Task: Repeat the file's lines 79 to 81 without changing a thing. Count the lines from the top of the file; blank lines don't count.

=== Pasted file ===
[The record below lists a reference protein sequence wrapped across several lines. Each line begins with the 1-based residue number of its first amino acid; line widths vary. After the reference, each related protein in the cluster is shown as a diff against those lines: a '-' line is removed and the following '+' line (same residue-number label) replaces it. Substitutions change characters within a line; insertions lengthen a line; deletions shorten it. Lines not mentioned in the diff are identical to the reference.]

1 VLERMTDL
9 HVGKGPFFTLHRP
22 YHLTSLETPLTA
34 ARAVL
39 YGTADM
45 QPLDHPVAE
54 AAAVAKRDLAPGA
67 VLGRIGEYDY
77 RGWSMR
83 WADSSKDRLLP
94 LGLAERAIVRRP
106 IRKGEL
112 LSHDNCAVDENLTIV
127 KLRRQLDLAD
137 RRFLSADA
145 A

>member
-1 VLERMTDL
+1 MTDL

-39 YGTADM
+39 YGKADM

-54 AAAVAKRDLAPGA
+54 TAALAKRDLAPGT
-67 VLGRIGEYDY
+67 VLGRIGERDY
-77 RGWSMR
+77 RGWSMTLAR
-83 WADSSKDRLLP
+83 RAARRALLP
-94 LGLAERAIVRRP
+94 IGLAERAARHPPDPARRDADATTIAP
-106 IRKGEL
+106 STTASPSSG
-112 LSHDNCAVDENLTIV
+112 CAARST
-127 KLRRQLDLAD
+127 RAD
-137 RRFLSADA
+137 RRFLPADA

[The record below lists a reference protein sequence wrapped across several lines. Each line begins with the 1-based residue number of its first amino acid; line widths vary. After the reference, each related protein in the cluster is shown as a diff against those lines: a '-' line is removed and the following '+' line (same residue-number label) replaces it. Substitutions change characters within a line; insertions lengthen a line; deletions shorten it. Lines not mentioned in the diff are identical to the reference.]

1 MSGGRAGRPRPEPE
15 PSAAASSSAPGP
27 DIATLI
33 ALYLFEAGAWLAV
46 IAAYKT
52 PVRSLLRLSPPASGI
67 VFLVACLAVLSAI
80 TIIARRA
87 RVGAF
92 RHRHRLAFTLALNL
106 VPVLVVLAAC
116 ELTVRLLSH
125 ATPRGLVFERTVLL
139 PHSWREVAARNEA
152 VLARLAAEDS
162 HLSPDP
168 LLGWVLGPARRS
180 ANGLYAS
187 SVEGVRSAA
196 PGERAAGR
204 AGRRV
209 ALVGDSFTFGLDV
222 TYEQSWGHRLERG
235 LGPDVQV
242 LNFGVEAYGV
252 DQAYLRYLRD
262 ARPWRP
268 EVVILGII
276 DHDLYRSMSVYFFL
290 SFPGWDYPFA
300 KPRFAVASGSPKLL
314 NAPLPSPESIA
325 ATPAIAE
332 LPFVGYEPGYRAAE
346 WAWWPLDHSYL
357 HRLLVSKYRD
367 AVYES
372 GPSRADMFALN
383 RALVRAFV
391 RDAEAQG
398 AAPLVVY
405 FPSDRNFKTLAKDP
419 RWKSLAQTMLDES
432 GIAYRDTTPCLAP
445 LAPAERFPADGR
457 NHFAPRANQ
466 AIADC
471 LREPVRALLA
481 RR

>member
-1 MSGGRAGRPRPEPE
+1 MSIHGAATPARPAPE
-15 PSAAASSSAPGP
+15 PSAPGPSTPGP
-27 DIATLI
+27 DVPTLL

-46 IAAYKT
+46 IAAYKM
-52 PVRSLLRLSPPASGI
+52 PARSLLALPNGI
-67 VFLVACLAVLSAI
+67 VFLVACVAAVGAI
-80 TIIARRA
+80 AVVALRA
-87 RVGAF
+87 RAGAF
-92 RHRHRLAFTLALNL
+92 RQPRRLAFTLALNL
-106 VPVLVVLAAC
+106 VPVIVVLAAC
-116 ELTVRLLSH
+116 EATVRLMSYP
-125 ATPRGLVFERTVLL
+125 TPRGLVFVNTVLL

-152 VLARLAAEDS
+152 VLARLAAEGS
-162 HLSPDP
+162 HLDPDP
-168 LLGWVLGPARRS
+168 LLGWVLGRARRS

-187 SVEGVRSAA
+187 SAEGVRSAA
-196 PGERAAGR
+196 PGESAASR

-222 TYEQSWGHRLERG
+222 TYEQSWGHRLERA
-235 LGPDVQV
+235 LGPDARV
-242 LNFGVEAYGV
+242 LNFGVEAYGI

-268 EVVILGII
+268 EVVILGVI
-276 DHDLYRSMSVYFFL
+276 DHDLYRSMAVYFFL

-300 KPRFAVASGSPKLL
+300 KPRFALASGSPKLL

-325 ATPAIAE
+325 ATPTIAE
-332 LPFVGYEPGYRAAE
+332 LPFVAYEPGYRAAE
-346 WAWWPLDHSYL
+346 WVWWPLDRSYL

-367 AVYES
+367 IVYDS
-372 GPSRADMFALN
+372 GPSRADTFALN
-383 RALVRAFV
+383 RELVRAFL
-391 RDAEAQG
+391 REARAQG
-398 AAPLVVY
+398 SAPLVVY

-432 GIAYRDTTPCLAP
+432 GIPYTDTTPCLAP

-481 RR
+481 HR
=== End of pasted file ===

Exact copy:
372 GPSRADMFALN
383 RALVRAFV
391 RDAEAQG